Development of a bipolar disorder biobank: differential phenotyping for subsequent biomarker analyses

Mark A. Frye, Susan L. McElroy, Manuel Fuentes, Bruce Sutor, Kathryn M. Schak, Christine W. Galardy, Brian A. Palmer, Miguel L. Prieto, Simon Kung, Christopher L. Sola, Euijung Ryu, Marin Veldic, Jennifer Geske, Alfredo Cuellar-Barboza, Lisa R. Seymour, Nicole Mori, Scott Crowe, Teresa A. Rummans, Joanna M. Biernacka

Resultado de la investigación: Contribución a una revistaArtículorevisión exhaustiva

34 Citas (Scopus)

Resumen

Background: We aimed to establish a bipolar disorder biobank to serve as a resource for clinical and biomarker studies of disease risk and treatment response. Here, we describe the aims, design, infrastructure, and research uses of the biobank, along with demographics and clinical features of the first participants enrolled. Methods: Patients were recruited for the Mayo Clinic Bipolar Biobank beginning in July 2009. The Structured Clinical Interview for DSM-IV was used to confirm bipolar diagnosis. The Bipolar Biobank Clinical Questionnaire and Participant Questionnaire were designed to collect detailed demographic and clinical data, including clinical course of illness measures that would delineate differential phenotypes for subsequent analyses. Blood specimens were obtained from participants, and various aliquots were stored for future research. Results: As of September 2014, 1363 participants have been enrolled in the bipolar biobank. Among these first participants, 69.0 % had a diagnosis of bipolar disorder type I. The group was 60.2 % women and predominantly white (90.6 %), with a mean (SD) age of 42.6 (14.9) years. Clinical phenotypes of the group included history of psychosis (42.3 %), suicide attempt (32.5 %), addiction to alcohol (39.1 %), addiction to nicotine (39.8 %), obesity (42.9 %), antidepressant-induced mania (31.7 %), tardive dyskinesia (3.2 %), and history of drug-related serious rash (5.7 %). Conclusions: Quantifying phenotypic patterns of illness beyond bipolar subtype can provide more detailed clinical disease characteristics for biomarker research, including genomic-risk studies. Future research can harness clinically useful biomarkers using state-of-the-art research technology to help stage disease burden and better individualize treatment selection for patients with bipolar disorder.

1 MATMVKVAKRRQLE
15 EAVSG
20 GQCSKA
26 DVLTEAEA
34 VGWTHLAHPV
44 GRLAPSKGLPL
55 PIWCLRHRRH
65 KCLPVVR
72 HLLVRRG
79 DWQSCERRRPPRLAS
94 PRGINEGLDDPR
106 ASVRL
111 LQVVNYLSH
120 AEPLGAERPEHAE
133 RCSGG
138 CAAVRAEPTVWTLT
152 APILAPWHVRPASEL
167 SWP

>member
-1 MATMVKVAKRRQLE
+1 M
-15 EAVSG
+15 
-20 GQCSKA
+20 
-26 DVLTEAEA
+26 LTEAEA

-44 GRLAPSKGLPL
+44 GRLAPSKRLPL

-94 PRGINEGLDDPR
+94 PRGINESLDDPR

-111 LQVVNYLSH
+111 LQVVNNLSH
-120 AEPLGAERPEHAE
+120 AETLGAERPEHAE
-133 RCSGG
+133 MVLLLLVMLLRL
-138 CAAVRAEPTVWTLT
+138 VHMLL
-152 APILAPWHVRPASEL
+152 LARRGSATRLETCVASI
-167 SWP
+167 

Idioma originalInglés estadounidense
PublicaciónInternational Journal of Bipolar Disorders
Volumen3
N.º1
DOI
EstadoPublicada - 30 dic 2015

Palabras clave

  • Biobank
  • Bipolar disorder
  • Phenotype

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